Ernest Hemingway, Under Kilimanjaro
[Robert W. Lewis and Robert E. Fleming, eds.]
(Kent State University Press, 2005)

The name Kilimanjaro calls up our most vivid images of Africa, the great mountain rising above the teeming savannah as Gregory Peck struggles up its flanks. That is indeed an image that comes to us from Ernest Hemingway, by way of Hollywood. Under Kilimanjaro, one of Hemingway's posthumously published works, gives a somewhat different picture of Africa, the mountain, and Hemingway himself.

Under Kilimanjaro was one of the manuscripts Hemingway left in a Cuban safe deposit box, the ones he called his "life insurance." They were meant to be published after his death, and included this book, as well as A Moveable Feast, Islands in the Stream, and The Garden of Eden. The problems presented to the editors, as they note, all revolved around the fact that this book was not "finished." The manuscript is replete with emendations, substantive notes from the author to himself, and repetitions and redundancies that most likely would have been dealt with in his final draft. Lewis and Fleming, however, have done an admirable job of presenting this book, having the grace to leave their comments to appendices and the Introduction and presenting the text essentially as Hemingway left it.

The book concerns Hemingway's last safari in 1953-54, with his last wife, Mary. It begins and ends, so to speak, in media res: they are in Africa, in their camp, in the middle of a conversation at the beginning, and the book ends before the airplane trip that was Mary's Christmas present, which ended in a crash (there were actually two crashes as they were ending their safari, but the obituaries published in 1954 proved to be premature).

It's been years since I've read Hemingway (in fact, the last of his books to cross my path was A Moveable Feast), and I had forgotten how magnetic a writer he is. This one presents a slightly different picture of Hemingway: he is the master who had just been awarded the Nobel Prize, still basking in the great success of The Old Man and the Sea. The editors portray it as a relaxed book, lively and good-humored, and that it is. In fact, in places it is very, very funny, with a wry kind of humor that sometimes verges on the nonsensical. (I take that back. It does not "verge." It is, in places, sublimely nonsensical.)

It is not, strictly speaking, a memoir. Hemingway was a fiction writer, and the events are somewhat fictionalized, although apparently not greatly. They are also marked by digressions on the state of the world; colonial Africa; the safari racket; reminiscences of Spain, America, and Paris; death and killing; and the puzzle of loving. There is what the editors see as a competition between two hunters, although I found it to be largely downplayed. Mary is after a particular lion, a renegade that has been raiding livestock, while Hemingway is after a leopard, likewise a renegade, but also because he has to put some foundation under a picture that is to appear in Life, of him with a leopard that was actually shot by someone else.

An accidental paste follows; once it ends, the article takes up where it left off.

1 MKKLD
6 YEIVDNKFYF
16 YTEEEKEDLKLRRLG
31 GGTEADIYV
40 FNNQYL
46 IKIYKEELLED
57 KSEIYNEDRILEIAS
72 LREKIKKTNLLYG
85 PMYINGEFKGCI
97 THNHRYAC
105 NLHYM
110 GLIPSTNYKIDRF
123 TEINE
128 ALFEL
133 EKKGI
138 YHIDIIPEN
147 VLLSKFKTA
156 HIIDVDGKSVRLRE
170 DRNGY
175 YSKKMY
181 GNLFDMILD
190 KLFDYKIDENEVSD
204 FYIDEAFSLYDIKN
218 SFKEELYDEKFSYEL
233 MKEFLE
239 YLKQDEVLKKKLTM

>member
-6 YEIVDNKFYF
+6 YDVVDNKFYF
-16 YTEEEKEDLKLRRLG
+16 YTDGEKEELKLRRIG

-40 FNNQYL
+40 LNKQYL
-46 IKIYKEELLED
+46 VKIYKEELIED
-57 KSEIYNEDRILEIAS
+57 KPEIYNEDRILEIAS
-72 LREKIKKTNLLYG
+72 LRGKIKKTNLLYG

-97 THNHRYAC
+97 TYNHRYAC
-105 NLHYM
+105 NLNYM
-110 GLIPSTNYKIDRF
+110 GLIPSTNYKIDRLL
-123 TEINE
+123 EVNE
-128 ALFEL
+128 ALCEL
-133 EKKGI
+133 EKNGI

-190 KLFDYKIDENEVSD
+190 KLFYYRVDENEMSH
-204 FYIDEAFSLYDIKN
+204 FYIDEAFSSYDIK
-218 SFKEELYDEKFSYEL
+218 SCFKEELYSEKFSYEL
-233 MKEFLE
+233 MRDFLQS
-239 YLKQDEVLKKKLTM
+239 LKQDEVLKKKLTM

I wonder if one reason that Hemingway wanted this book published after his death is because of some of his comments on his literary colleagues. They are sometimes described is terms sympathetic, if not terribly positive, and sometimes pilloried. Reminiscences of encounters with Lawrence (that's D.H., not T.E.), Bemelmans (whom Hemingway calls the "Proust of the hotel trade") and an imaginary picture of Henry James all ring true, if not completely polite. Hemingway's take on the colonial government of Kenya is not always terribly nice, which would seem to be largely due to his attitude toward colonialism in general. Given his obvious, if clear-eyed, sympathy for the native Africans, warts and all, this is no real surprise. The degree to which Hemingway moves into the African mindset is in itself remarkable, a function of total acceptance and Papa's own sense of life as an adventure.

Mostly, this is just a complete pleasure to read. The dialogue is banter brought to a high polish, and the narratives ramble on in Hemingway's own understated but sometimes convoluted style. (I get grief for long sentences. These people should read Hemingway. I at least use punctuation.) It becomes, in places, hysterically funny as the participants -- Mary; Papa; G.C. ("Gin Crazed," based on Denis Zaphiro, the district game warden); Willie, the bush pilot who provides what air transport they need; and their native staff, Keiti; the major domo Ngui, whom Hemingway calls his brother; and the Informer -- launch into unbelievable flights of fancy that build on each other as they rush headlong into the realm of the fantastic. There are some tense moments -- stumbling on a rhino in the bush, never a good idea, or a confrontation with a Masai warrior at the nearest general store -- and the ongoing, very serious joke of "the religion" concocted by Hemingway and the "bad boys." And more than once Hemingway moves quietly from a light-hearted and irreverent account of the doings of the camp to a reminiscence that brings tears. This is powerful writing.

Under Kilimanjaro has that elusive quality that seems to be inherent in any work of art that treads the borders of greatness. One can only sketch outlines, maybe mention some high points, missing, somehow, any portrayal of the essence, and simply read on, in awe at the workings of a master. Even though technically unfinished, it is, I think, a work of such accomplishment and substance that "finished" becomes pretty much irrelevant.

[Robert M. Tilendis]